• 10gigbill wrote: »
    Thanks Francis
    I am using the prop to control 2 pumps in a floor heat system. I would like to have 4 timers
    running in 4 cogs, so they can all run independently. If a thermostat calls for heat in zone 1
    then that pump will run for x time and not be allowed to run again for y time.. same for pump 2.
    I would like the main program to run, looking at thermostat inputs and time switches, and
    call the timers for the different tasks. I just want to start a timer like an alarm clock, and
    have it set a flag when time is up... all causing my hair to turn gray !

    Since you are talking about a heating system where changes happen relatively slowly you could do that very simply as Mike suggests and have the code that sets the time for each of the counters set a flag that indicates if the pump is allowed or not allowed to pump.
    In science there is no authority. There is only experiment.
    Life is unpredictable. Eat dessert first.
  • AJLAJL Posts: 218
    edited 2019-11-27 - 03:47:48
    kwinn wrote: »
    10gigbill wrote: »
    Thanks Francis
    I am using the prop to control 2 pumps in a floor heat system. I would like to have 4 timers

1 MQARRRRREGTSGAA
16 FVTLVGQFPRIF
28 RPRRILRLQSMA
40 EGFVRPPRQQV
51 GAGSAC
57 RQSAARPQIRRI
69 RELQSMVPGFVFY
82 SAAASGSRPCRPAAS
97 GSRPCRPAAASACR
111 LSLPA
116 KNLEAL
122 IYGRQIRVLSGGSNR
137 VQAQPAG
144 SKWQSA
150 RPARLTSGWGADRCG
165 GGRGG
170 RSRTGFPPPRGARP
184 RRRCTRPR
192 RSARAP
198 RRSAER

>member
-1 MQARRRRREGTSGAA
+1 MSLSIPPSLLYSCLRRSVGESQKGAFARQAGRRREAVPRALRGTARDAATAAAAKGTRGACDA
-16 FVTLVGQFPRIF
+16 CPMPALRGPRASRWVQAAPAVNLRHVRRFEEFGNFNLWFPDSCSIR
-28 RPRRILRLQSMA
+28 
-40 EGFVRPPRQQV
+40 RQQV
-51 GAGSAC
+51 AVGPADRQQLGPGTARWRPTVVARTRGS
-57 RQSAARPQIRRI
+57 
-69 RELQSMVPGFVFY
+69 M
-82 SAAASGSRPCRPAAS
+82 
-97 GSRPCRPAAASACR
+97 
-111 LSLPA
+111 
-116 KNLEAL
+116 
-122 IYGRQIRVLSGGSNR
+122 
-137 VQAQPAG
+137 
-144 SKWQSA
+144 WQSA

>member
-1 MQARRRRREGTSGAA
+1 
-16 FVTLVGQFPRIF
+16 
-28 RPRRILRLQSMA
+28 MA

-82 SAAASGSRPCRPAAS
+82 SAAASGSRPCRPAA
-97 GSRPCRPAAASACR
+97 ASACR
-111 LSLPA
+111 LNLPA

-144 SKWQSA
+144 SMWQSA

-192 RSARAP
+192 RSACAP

running in 4 cogs, so they can all run independently. If a thermostat calls for heat in zone 1
    then that pump will run for x time and not be allowed to run again for y time.. same for pump 2.
    I would like the main program to run, looking at thermostat inputs and time switches, and
    call the timers for the different tasks. I just want to start a timer like an alarm clock, and
    have it set a flag when time is up... all causing my hair to turn gray !

    Since you are talking about a heating system where changes happen relatively slowly you could do that very simply as Mike suggests and have the code that sets the time for each of the counters set a flag that indicates if the pump is allowed or not allowed to pump.

    Given that at any given time you would only have 0, 1, or 2 timers running, it sounds like you could just launch 2 cogs, each having it's own thermostat input, 'run' time, 'no-run' time, and output pin.

    Each pump cog starts with a WAITPEQ (or WAITPNE) to wait for the thermostat trigger, then:
    starts the pump
    waits for 'run' time to expire
    stops the pump
    waits for 'no-run' time to expire
    then loops back to the idle state (WAITPEQ or WAITPNE)

    Each pump cog takes responsibility for its own 'run', 'no-run', and 'idle' state, leaving the main program free to do other things. If you use global variables to hold the 'run' and 'no-run' durations then the main program can adjust them without restarting the pump cog program.